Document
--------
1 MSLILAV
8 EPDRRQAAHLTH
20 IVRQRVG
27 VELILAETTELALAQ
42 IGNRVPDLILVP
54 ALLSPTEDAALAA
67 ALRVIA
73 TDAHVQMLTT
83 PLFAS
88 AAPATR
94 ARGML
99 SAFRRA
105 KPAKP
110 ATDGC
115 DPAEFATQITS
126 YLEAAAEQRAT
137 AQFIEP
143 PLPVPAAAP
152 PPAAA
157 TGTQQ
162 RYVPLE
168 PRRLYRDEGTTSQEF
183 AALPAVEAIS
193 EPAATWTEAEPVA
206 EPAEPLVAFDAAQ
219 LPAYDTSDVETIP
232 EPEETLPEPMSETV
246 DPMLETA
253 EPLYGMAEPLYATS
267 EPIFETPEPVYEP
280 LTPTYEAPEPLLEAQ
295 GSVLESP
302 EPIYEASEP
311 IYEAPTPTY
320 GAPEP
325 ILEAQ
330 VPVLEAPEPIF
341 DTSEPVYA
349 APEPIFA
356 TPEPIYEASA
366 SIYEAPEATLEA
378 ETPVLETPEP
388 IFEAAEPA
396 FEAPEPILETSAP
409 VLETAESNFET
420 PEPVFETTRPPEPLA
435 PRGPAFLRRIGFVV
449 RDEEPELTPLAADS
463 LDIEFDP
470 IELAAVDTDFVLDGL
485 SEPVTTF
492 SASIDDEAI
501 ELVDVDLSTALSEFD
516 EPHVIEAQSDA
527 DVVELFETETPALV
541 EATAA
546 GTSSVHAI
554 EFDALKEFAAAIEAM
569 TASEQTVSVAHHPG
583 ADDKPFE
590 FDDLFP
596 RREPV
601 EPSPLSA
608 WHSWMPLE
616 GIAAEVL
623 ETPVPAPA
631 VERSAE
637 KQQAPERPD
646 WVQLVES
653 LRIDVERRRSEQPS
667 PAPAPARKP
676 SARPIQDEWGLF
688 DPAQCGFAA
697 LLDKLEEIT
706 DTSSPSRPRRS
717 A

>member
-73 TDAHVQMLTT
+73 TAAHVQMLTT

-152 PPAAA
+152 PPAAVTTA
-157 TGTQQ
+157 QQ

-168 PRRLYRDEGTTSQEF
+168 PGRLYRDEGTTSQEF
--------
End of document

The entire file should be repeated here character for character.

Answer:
1 MSLILAV
8 EPDRRQAAHLTH
20 IVRQRVG
27 VELILAETTELALAQ
42 IGNRVPDLILVP
54 ALLSPTEDAALAA
67 ALRVIA
73 TDAHVQMLTT
83 PLFAS
88 AAPATR
94 ARGML
99 SAFRRA
105 KPAKP
110 ATDGC
115 DPAEFATQITS
126 YLEAAAEQRAT
137 AQFIEP
143 PLPVPAAAP
152 PPAAA
157 TGTQQ
162 RYVPLE
168 PRRLYRDEGTTSQEF
183 AALPAVEAIS
193 EPAATWTEAEPVA
206 EPAEPLVAFDAAQ
219 LPAYDTSDVETIP
232 EPEETLPEPMSETV
246 DPMLETA
253 EPLYGMAEPLYATS
267 EPIFETPEPVYEP
280 LTPTYEAPEPLLEAQ
295 GSVLESP
302 EPIYEASEP
311 IYEAPTPTY
320 GAPEP
325 ILEAQ
330 VPVLEAPEPIF
341 DTSEPVYA
349 APEPIFA
356 TPEPIYEASA
366 SIYEAPEATLEA
378 ETPVLETPEP
388 IFEAAEPA
396 FEAPEPILETSAP
409 VLETAESNFET
420 PEPVFETTRPPEPLA
435 PRGPAFLRRIGFVV
449 RDEEPELTPLAADS
463 LDIEFDP
470 IELAAVDTDFVLDGL
485 SEPVTTF
492 SASIDDEAI
501 ELVDVDLSTALSEFD
516 EPHVIEAQSDA
527 DVVELFETETPALV
541 EATAA
546 GTSSVHAI
554 EFDALKEFAAAIEAM
569 TASEQTVSVAHHPG
583 ADDKPFE
590 FDDLFP
596 RREPV
601 EPSPLSA
608 WHSWMPLE
616 GIAAEVL
623 ETPVPAPA
631 VERSAE
637 KQQAPERPD
646 WVQLVES
653 LRIDVERRRSEQPS
667 PAPAPARKP
676 SARPIQDEWGLF
688 DPAQCGFAA
697 LLDKLEEIT
706 DTSSPSRPRRS
717 A

>member
-73 TDAHVQMLTT
+73 TAAHVQMLTT

-152 PPAAA
+152 PPAAVTTA
-157 TGTQQ
+157 QQ

-168 PRRLYRDEGTTSQEF
+168 PGRLYRDEGTTSQEF